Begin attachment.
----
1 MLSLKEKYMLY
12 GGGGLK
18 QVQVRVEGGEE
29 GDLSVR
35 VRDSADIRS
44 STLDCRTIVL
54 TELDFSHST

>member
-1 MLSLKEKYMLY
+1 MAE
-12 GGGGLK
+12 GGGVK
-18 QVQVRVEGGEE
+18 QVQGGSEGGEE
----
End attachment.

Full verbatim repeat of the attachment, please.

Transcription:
1 MLSLKEKYMLY
12 GGGGLK
18 QVQVRVEGGEE
29 GDLSVR
35 VRDSADIRS
44 STLDCRTIVL
54 TELDFSHST

>member
-1 MLSLKEKYMLY
+1 MAE
-12 GGGGLK
+12 GGGVK
-18 QVQVRVEGGEE
+18 QVQGGSEGGEE